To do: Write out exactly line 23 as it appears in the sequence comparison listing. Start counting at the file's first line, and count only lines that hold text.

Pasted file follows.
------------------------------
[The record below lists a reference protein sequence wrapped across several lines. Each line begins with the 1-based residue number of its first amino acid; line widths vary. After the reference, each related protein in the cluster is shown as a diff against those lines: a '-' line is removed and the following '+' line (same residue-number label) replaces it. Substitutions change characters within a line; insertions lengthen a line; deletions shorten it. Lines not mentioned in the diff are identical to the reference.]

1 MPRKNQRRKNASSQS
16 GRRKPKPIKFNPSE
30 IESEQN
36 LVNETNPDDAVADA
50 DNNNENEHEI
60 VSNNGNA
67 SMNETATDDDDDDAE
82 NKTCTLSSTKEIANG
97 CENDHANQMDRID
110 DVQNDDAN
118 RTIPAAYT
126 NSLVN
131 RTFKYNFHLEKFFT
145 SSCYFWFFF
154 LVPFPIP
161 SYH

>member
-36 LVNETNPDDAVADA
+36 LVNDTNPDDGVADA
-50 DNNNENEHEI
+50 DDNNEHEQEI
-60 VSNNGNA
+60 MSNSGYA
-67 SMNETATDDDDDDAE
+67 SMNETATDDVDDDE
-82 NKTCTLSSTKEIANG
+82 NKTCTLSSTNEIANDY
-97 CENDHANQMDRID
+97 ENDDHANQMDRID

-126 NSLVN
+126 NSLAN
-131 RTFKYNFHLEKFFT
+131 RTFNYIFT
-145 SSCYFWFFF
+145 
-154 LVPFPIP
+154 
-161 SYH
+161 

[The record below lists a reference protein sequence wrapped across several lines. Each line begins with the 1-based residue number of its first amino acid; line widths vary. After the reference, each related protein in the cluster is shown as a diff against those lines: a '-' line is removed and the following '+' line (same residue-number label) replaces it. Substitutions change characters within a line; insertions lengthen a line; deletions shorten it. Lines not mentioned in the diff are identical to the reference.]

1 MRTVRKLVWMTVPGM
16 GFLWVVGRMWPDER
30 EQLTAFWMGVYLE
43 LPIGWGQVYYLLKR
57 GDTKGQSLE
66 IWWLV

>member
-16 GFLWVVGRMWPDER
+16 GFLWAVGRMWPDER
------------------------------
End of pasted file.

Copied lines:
-60 VSNNGNA